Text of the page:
Business-to-business publisher offers online contact to physicians that have diagnostics services

Pharmaceutical CommercePharmaceutical Commerce - September/October 2011

Online medical-diagnostics catalogues will have links to live pharma rep interations

While there are a growing number of e-detailing services that enable physicians to interact directly with sales reps, traditional publishers are building out their online capabilities to do the same. A case in point is Physicians Office Resource (POR; Bedford, NH), which has published a variety of directories for medical diagnostic equipment that might be purchased by physicians.

Over the past few months, according to Andy Nimmo, president, the company has been upgrading its online capabilities to enable direct interaction with customer service reps at equipment vendors—no surprise there. But now it hopes to capitalize on the fact that physicians who might be looking at an in-office device would naturally be looking at the medications that such tests would be indicators for. Preliminary trials have been very encouraging, says Nimmo, because “the physicians are coming to you, essentially prequalified, rather than being pulled by a request from an e-mail, phone call, or visit.” For example, if a physician is running an in-office test for stomach ulcers, (for which there are antibody tests), that physician might also be interested in reading about the drug treatments available for ulcers.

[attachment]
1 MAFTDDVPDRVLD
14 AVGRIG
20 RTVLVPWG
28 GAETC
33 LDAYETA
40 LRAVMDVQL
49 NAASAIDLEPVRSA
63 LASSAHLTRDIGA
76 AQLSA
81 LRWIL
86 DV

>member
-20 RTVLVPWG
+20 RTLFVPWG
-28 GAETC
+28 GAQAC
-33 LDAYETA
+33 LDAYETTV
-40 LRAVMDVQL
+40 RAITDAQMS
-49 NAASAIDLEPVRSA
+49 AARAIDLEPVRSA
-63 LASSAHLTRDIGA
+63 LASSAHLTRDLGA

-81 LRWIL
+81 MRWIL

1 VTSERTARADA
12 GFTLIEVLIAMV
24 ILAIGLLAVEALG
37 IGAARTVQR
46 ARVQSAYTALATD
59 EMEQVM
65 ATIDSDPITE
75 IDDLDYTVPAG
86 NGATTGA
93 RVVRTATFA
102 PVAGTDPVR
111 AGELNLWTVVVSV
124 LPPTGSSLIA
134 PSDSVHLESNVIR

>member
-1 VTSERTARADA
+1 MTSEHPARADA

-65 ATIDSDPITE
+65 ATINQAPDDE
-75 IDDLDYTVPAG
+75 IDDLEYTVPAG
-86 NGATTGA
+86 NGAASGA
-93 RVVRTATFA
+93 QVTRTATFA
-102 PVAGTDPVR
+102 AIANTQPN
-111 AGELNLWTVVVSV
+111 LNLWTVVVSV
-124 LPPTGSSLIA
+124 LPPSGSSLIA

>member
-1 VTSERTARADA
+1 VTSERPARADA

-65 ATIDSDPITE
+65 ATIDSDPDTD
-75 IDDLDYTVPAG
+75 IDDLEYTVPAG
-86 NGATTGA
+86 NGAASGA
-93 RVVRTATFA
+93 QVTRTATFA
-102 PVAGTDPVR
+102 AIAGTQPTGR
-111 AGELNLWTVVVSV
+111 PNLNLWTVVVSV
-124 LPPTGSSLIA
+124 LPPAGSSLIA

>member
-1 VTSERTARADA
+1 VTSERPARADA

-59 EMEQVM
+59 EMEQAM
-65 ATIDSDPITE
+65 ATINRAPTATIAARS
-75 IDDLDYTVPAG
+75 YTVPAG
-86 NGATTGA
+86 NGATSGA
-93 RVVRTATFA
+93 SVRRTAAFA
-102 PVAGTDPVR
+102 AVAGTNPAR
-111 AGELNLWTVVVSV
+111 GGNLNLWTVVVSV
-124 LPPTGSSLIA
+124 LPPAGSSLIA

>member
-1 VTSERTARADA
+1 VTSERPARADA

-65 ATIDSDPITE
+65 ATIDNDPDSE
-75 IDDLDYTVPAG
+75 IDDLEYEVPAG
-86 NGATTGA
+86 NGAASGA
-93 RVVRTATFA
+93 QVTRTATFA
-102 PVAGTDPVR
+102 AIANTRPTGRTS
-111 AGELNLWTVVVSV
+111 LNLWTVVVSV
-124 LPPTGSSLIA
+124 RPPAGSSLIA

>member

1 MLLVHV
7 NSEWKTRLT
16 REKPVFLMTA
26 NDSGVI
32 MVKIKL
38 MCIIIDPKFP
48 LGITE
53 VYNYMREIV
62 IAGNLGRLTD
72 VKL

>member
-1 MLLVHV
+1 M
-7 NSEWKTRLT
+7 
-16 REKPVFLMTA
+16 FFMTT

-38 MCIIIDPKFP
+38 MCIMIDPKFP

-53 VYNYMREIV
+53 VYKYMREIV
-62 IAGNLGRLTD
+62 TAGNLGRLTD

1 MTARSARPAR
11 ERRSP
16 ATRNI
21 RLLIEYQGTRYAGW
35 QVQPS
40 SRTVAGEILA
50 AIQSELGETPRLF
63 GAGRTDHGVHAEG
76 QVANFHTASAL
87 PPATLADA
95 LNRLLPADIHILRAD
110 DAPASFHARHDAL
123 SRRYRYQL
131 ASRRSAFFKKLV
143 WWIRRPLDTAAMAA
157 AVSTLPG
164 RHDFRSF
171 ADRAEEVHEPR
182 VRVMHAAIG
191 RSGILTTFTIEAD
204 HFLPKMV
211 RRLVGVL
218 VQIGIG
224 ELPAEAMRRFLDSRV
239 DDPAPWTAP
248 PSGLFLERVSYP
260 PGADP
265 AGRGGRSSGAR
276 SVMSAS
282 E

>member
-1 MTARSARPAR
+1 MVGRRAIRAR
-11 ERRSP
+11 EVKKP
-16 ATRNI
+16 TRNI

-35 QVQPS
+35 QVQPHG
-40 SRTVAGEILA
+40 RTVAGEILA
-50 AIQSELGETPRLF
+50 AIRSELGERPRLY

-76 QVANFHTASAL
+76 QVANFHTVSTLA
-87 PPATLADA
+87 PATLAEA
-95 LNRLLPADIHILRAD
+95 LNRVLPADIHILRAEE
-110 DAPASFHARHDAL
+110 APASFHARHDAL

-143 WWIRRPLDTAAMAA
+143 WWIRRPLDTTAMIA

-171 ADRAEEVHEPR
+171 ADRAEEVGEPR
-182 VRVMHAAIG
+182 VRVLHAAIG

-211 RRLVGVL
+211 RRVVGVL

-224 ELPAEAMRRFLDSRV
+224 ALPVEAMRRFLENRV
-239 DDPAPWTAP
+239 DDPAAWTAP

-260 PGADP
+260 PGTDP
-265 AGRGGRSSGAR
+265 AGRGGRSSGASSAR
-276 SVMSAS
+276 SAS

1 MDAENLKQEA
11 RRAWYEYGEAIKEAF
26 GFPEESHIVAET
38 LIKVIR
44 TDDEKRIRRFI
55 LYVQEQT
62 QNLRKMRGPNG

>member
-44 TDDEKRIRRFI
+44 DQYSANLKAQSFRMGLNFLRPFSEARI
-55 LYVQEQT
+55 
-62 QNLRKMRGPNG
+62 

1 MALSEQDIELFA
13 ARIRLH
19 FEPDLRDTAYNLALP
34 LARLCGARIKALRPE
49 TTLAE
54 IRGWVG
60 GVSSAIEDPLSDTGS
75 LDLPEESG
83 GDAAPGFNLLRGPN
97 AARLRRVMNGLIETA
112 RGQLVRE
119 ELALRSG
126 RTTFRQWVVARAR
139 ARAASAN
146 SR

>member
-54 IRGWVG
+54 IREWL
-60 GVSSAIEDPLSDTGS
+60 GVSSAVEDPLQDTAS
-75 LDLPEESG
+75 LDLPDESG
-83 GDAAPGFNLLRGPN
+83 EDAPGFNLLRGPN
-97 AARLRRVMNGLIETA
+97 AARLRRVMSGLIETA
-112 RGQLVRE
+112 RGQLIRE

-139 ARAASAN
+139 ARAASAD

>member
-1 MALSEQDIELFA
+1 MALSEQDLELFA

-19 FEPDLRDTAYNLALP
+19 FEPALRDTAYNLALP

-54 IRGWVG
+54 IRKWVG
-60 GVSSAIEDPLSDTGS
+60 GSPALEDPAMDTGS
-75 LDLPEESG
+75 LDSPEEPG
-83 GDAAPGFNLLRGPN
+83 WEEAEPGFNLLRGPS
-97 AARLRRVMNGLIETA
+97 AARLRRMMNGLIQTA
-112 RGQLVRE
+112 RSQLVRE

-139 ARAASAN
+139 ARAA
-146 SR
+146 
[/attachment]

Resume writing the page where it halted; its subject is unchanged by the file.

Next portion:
Behind all this has been a quiet transformation of the marketplace for in-office testing. According to Nimmo, after doctors went aggressively after in-office business years ago, HHS clamped down with its CLIA program to certify labs. The number of certified labs went from over 300,000 to around 35,000 in the early years of this century—but has since risen to 110,000, including many physicians’ offices. Now, POR has contracted with two well-known names in pharma marketing: SK&A, a unit of Cegedim, and First DataBank, a unit of Hearst Business Media, to connect the right physicians with the right medical information. The former provides updated contact information about doctors’ offices; the latter provides approved descriptions of over 80,000 medications available commercially.

Nimmo says that the pharmaceutical program will allow manufacturers to go live with call-in or click-through resources from its website (which is free to physicians), for a startup fee of $25,000 and a graduated payment schedule that works out to about $100 per lead.

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